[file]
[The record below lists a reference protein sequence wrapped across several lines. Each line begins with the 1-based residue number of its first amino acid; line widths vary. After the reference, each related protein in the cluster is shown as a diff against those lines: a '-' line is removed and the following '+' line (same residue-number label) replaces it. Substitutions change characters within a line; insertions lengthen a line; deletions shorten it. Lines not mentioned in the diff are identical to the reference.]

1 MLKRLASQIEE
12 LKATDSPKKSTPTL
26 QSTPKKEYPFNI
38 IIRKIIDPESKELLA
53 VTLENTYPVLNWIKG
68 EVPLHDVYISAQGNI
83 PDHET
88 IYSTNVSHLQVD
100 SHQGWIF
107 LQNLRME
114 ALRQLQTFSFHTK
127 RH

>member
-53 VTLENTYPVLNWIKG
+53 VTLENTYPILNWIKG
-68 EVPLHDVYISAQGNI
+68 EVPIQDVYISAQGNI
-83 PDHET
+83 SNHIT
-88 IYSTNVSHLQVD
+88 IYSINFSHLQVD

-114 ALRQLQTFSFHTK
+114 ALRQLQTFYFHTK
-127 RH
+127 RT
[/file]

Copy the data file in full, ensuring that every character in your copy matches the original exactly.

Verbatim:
[The record below lists a reference protein sequence wrapped across several lines. Each line begins with the 1-based residue number of its first amino acid; line widths vary. After the reference, each related protein in the cluster is shown as a diff against those lines: a '-' line is removed and the following '+' line (same residue-number label) replaces it. Substitutions change characters within a line; insertions lengthen a line; deletions shorten it. Lines not mentioned in the diff are identical to the reference.]

1 MLKRLASQIEE
12 LKATDSPKKSTPTL
26 QSTPKKEYPFNI
38 IIRKIIDPESKELLA
53 VTLENTYPVLNWIKG
68 EVPLHDVYISAQGNI
83 PDHET
88 IYSTNVSHLQVD
100 SHQGWIF
107 LQNLRME
114 ALRQLQTFSFHTK
127 RH

>member
-53 VTLENTYPVLNWIKG
+53 VTLENTYPILNWIKG
-68 EVPLHDVYISAQGNI
+68 EVPIQDVYISAQGNI
-83 PDHET
+83 SNHIT
-88 IYSTNVSHLQVD
+88 IYSINFSHLQVD

-114 ALRQLQTFSFHTK
+114 ALRQLQTFYFHTK
-127 RH
+127 RT